Arena - Solo Version
Composer: Tobias Broström
Instrument: Multi Percussion
Duration: 12 min.
This solo percussion piece is extracted from Tobias Broström's Arena - percussion concerto No 1, written for Swedish percussionist Johan Bridger. The piece doesn't include the whole solo percussion part and it`s in some concerns rewritten to work as a solo.
The name Arena derives from the thought that the soloist walks from percussion set-ups through the stage during the performance with the orchestra. In the concerto three set-ups are being used: Back in the centre of the stage is the big multi percussion set-up (the one used in the solo version including 26 pitchless instruments), in the front, on the right next to the conductor, is a small set-up consisting of bell tree, dubaci, waterphone etc, and on the left side a five octave marimba.
The story begins in the back of the stage as where it ends in this 27 min. piece. Duration of the solo version is approx. 10-12 min. Arena - solo version was premiered by Johan Bridger at Kulturhuset in Stockholm 18 November, 2004.
Multi Percussion (solo):
2 Metal Pipes
Thunder Metal Tounge
Bass Drum (Kick Drum)
Snare Drum (Picc.)
About the composer +
Tobias Broström was born in 1978 in Helsingborg, Sweden. Following four years of percussion studies at the Malmö Academy of Music, he embarked on the pursuit of a Master’s degree in composition, studying with the Swedish composer Rolf Martinsson and the Italian composer Luca Francesconi.
Broström has composed chamber opera and various chamber music, but during the last years he has mainly focused on orchestral writing in works such as La Danse, Transit Underground, Crimson Skies, Crimson Seas, Kaléidoscope, Violin Concerto, Arena – Percussion Concerto No. 1, Piano Concerto – Belle Epoque, Samsara, Cello Concerto and Lucernaris – Concerto for Trumpet, Live Electronics & Orchestra, which was composed for Håkan Hardenberger. Numerous soloists, conductors, ensembles and orchestras, including, Robin Ticciati, Michael Sanderling, John Storgårds, Anna Larsson, Karen Gomyo, Thomas Søndergård, Andrew Manze, Dima Slobodeniouk, Johannes Gustavsson, Per Tengstrand, Colin Currie, Mats Rondin, Tõnu Kaljuste, Simon Preston, Johan Bridger, Hugo Ticciati, Jaime Martín, BBC Symphony, Detroit Symphony, Dresdner Philharmonie, BBC Philharmonic, Komische Oper Berlin, Symphonieorchester des Bayerischen Rundfunks, Estonian National Orchestra, BBC Scottish Symphony Orchestra, BBC Wales, Gävle SO, Helsingborg SO, Trondheim SO, Malmö SO, Sinfonieorchester St. Gallen, Vogtland Philharmonie, Oviedo SO, NorrlandsOperans SO, Aurora Chamber Orchestra, Brooklyn Rider, Musica Vitae, Third Coast Percussion Quartet, Malleus Incus, Essens:1 and Gageego have performed his works. Tobias’ music have been performed throughout Europe, the USA and Asia.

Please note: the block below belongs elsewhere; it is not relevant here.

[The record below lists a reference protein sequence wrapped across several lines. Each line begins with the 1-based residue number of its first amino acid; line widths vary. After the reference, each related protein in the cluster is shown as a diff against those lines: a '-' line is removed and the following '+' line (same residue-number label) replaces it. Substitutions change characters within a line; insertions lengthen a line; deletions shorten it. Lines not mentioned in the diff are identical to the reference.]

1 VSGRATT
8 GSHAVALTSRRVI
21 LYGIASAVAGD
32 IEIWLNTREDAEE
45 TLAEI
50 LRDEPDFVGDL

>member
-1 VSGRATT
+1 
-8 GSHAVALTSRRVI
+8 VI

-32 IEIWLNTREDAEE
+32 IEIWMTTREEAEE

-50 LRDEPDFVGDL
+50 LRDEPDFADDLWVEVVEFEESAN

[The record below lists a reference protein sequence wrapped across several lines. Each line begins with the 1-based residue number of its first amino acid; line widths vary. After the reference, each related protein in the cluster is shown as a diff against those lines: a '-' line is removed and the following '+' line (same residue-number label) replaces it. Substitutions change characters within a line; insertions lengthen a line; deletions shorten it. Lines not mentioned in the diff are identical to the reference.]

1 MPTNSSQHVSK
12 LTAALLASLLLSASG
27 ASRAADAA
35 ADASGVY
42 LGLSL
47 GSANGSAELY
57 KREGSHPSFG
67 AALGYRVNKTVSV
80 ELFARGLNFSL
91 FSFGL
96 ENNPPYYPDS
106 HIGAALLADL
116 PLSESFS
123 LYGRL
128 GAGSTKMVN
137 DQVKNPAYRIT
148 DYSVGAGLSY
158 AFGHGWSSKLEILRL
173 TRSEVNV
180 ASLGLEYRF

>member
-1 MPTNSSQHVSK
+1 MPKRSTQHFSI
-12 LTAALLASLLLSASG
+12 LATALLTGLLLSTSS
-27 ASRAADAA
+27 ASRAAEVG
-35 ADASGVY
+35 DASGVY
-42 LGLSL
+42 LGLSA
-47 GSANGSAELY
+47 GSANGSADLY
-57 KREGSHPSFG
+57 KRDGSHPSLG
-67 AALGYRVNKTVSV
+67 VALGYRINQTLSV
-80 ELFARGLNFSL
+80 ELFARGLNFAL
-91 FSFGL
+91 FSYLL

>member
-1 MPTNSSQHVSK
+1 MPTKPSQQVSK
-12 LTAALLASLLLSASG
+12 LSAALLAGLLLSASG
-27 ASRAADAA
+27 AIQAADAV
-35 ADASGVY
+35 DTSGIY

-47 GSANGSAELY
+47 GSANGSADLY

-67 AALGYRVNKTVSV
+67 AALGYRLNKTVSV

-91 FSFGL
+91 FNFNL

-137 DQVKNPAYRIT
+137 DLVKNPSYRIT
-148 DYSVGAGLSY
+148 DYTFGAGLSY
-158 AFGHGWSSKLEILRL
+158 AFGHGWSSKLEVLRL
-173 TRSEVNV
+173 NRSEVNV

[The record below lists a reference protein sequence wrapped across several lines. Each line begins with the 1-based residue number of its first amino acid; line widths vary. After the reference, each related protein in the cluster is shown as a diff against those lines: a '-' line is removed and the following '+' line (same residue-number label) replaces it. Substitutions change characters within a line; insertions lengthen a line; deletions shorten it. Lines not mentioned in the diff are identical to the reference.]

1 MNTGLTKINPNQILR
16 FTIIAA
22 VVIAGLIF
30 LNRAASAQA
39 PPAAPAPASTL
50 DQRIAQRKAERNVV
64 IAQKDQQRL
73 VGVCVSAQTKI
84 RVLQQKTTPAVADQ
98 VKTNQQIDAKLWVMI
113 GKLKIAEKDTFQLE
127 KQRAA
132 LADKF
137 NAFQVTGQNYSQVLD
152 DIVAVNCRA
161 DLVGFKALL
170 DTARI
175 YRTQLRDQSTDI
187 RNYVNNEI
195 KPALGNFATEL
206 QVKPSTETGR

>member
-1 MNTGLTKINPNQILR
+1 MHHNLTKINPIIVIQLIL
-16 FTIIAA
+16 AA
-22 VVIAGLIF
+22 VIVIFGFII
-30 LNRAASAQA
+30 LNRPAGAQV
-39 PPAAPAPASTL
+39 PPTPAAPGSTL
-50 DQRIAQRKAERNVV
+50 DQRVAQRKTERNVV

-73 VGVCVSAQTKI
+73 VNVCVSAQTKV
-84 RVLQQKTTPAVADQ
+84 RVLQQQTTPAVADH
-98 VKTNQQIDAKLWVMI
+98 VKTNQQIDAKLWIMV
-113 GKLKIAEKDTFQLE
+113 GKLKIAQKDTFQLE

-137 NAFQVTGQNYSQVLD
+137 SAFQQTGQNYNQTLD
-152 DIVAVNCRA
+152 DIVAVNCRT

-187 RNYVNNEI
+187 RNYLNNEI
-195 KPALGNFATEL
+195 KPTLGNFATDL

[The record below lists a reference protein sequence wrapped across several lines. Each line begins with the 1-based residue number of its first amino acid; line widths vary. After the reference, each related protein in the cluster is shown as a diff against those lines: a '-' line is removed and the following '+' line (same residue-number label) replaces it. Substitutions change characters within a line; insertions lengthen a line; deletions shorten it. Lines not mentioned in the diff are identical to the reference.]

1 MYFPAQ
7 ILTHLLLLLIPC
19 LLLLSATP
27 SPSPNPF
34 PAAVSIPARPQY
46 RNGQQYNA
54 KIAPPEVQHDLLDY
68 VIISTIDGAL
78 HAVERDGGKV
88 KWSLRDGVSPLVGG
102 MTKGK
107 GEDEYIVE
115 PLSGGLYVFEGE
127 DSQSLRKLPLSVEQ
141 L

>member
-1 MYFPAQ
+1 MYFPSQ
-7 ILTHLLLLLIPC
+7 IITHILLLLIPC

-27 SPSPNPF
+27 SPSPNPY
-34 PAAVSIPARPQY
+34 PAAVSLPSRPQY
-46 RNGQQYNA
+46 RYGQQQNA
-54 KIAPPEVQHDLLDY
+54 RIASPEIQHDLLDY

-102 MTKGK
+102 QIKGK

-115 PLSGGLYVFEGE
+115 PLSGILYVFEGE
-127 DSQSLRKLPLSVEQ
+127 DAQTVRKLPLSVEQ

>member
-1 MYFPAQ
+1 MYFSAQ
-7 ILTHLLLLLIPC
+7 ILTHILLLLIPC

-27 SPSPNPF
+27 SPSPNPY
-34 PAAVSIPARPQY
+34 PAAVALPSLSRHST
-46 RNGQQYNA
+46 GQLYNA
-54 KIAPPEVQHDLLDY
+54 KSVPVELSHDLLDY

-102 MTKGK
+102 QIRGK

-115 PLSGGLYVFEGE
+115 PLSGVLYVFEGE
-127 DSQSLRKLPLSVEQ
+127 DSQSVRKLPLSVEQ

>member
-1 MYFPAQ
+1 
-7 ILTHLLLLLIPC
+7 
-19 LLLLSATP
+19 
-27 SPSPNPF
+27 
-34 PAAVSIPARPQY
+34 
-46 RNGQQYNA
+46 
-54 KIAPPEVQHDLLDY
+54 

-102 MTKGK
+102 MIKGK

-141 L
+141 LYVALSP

Between 2006 – 2009 Tobias was Composer-in-Residence with the Gävle Symphony Orchestra under principal conductor Robin Ticciati, resulting in two new orchestral works each year. Two of these, Crimson Seas & Lucernaris were selected by Swedish Radio to represent Sweden in the European Broadcasting Union’s International Rostrum of Composers in 2007 & 2009. In autumn 2008 his Arena – Solo Version was picked out to be performed at the 52nd International Festival of Contemporary Music at the Venice Biennale and his orchestral piece Transit Underground was nominated for best orchestral piece of the year by Swedish Music Publishers’ Association. In 2010 Lucernaris was nominated for best orchestral piece and in 2012 La Danse was nominated.
Review (Percussive Notes, May (59) 2012)
The title of the original work “Arena – Percussion Concerto No. 1” was based on the fact that the soloist walks between different percussion setups on the stage. Taking material from the previous work, this solo version is performed on a single multiple percussion setup consisting of 26 instruments. This arena of instruments provides technical and musical obstacles that only the most fiercely competitive gladiator will survive.
Tobias Broström wastes no time exhibiting the complexity of this composition. Within the first 16 measures, there are nine meter changes, juxtaposition of difficult duple to triple passages, and limb independence between the pedal bass drum and hands, in addition to performing on nearly all of the 26 instruments. This trend remains during the first large section of the work. While there is consistency in the rhythmic figures, there is little motivic repetition. The strictly defined, virtuosic material is complemented by a cadenza allowing more freedom. Composed in cells, the performer is allowed to determine the amount of repetition. Linking these two differing sections are occurrences of a one-person phase. Keeping one limb (either the hi-hat or pedal bass drum) constant, the hands accelerate rhythms until the next rhythmic idea is reached. While extremely challenging to execute, it helps create a seamless transition between these two contrasting ideas.
A suggested setup, performance notes, and sticking suggestions are included. The extensive instrumentation is notated on a combination of three staves. Due to the lack of motivic repetition and complexity of the music, extreme patience is needed when deciphering the notation. It will be an admirable accomplishment for those who achieve a successful performance; however, only the most determined individual will conquer the challenges that lie within.
Front cover graphics and layout: Ronni Kot Wenzell
Copyright © Edition Svitzer
Printed in Copenhagen, Denmark